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The Unspeakable Compromise of the Portable Work: Office Hours

While popular notions of office life balance somewhere between the slick intrigues of Mad Men and the comedic irregularities of The Office, the group show “The Unspeakable Compromise of the Portable Work” puts a distinct art-world spin on nine-to-five realities. Curated by Barb Choit as an off-site project for Or Gallery, works by a mix of Vancouver- and New York–based artists have been installed in an office suite in the city’s Dunbar-Southlands neighbourhood. It’s a site that fits all the stereotypes of a nondescript, workaday environment—drop ceilings, fluorescent lighting and wall-to-wall carpeting, as well as a photocopier and mass-manufactured shelves, desks and chairs. As the former home of software company Dialog Medical Systems Inc., the space is also stocked with computer equipment dating as far back as the 1980s.

For the exhibition at 3520 West 41st Street, artists have been invited into the space as employees of a sort, turning the office and its bric-a-brac into evolving installations that blur the lines between work and art. It’s a bid to test not only the unexpected possibilities of an ordinary commercial space, but also (with a curatorial nod to Daniel Buren’s 1971 essay “The Function of the Studio”) the intertwined nature of studio practices and exhibition venues.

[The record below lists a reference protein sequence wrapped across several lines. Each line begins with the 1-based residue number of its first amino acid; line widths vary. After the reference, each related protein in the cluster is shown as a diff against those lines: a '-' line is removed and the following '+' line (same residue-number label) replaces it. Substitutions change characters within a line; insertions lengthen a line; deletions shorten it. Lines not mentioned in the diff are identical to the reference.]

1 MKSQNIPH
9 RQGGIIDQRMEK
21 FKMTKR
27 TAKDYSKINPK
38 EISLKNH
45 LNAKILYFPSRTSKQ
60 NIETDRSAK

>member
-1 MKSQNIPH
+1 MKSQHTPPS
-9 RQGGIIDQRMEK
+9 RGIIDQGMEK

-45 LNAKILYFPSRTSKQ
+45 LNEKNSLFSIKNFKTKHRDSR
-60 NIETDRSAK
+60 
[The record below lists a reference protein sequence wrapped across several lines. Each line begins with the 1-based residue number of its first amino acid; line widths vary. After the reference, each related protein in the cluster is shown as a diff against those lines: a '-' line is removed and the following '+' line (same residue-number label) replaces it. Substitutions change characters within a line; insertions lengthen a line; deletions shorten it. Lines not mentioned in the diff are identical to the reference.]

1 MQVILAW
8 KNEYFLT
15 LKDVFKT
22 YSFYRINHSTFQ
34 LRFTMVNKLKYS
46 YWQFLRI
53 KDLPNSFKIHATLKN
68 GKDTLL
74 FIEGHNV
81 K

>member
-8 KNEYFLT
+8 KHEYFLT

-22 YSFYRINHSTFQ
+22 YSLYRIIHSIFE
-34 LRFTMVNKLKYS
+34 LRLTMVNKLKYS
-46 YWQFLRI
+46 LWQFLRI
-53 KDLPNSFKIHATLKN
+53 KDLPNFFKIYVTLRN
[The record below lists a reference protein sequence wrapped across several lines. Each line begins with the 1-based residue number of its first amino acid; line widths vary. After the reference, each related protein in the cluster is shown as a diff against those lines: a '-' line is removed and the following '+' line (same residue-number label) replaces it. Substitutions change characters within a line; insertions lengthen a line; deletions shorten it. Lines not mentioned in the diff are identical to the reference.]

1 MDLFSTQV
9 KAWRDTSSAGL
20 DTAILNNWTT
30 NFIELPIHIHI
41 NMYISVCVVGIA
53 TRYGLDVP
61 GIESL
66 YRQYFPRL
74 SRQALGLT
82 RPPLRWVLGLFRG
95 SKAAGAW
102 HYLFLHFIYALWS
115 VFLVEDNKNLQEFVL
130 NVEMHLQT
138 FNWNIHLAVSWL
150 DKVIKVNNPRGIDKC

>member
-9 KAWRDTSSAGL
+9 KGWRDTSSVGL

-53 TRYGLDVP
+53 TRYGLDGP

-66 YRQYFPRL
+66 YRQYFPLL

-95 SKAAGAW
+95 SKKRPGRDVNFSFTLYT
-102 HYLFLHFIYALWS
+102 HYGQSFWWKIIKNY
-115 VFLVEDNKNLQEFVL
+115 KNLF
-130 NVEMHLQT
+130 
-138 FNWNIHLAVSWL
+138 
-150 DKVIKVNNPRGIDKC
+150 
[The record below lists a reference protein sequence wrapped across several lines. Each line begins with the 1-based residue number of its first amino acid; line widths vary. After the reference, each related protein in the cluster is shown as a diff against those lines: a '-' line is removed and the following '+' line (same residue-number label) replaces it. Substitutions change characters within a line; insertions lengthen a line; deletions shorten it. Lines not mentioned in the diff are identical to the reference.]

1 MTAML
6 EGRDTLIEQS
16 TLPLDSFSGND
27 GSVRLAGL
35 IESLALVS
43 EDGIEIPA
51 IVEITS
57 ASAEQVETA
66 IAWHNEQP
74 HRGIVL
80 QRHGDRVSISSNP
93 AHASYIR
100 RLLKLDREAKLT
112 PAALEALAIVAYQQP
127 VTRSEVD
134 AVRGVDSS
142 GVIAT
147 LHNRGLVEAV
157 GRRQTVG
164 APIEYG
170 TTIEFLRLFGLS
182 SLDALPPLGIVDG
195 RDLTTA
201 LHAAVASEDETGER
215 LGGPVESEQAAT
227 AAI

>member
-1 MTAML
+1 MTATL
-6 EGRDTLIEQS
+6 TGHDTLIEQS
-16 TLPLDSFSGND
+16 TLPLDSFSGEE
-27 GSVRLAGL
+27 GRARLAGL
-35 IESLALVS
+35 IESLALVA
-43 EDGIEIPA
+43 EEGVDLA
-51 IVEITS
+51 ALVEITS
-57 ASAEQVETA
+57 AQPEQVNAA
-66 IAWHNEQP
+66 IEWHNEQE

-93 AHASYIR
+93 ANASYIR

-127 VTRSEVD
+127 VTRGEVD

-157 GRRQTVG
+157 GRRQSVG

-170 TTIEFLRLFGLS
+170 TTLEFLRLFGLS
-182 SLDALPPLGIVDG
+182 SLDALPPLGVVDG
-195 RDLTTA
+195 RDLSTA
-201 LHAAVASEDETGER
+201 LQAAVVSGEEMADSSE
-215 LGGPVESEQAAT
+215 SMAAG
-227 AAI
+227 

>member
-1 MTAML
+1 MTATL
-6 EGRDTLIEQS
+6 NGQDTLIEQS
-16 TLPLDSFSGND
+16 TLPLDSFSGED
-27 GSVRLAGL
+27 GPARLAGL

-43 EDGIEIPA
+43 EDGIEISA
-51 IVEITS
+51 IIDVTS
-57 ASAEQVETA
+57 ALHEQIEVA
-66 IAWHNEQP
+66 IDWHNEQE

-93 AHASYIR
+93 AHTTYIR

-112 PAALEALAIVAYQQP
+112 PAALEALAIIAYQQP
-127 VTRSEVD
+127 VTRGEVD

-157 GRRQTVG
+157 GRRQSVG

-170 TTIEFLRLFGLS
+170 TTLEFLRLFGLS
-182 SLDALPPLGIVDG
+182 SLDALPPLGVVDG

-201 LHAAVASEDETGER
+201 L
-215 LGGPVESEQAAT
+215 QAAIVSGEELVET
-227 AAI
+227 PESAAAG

For his Dialog Vernacular Group and Topical Archive, Aaron Carpenter has co-opted the former occupant’s commercial identity to set up a functioning sign-printing business complete with an office/work space housing an “archive” (i.e. Dialog Medical Systems’ accounting records) of what he calls “work poetry.” Beth Howe’s Topographs (Displaced) transforms reams of leftover photocopy paper into stacked sculptural drawings and her The Function of the Studio reprints the Buren essay as a set of hand-bound chapbooks placed on top of the office’s photocopier. Jen Weih assembles newspaper clippings, found images and texts with a cubicle divider, computer paraphernalia and an exercise ball, among other office staples, in a floor-to-ceiling sculptural construction titled Study for an Essay: How Deep is Your Disaster II. A video projection by Sylvain Sailly, Stack of Paper (Friendly Reminder), digitally shuffles a pile of paper behind the office’s reception desk, while his Starfield (Backup) puts antiquated technology to use in a reprise of a classic screen saver installed on all of the office’s computers. Installations by Adam Brickell, Igor Santizo and John Anderson, as well as a closing-reception performance by Andrea Merkx and Nathan Gwynne (with indie rockers the Ice Machine and Swift), plus an ongoing artists’ blog, round out the bill.

In all, “The Unspeakable Compromise of the Portable Work” breathes a bit of fresh promise into the mundane reality of everyday office life. As for the blurred boundaries between work and art, Choit makes a pragmatic observation:

“There was a flourish of activity with the artists before the exhibition opened, which was a lot of fun. But everybody has jobs and different schedules so it’s been a little bit less of us all working together than people coming in when they can. So it has slowed down a bit, because people have jobs and stuff like that.”

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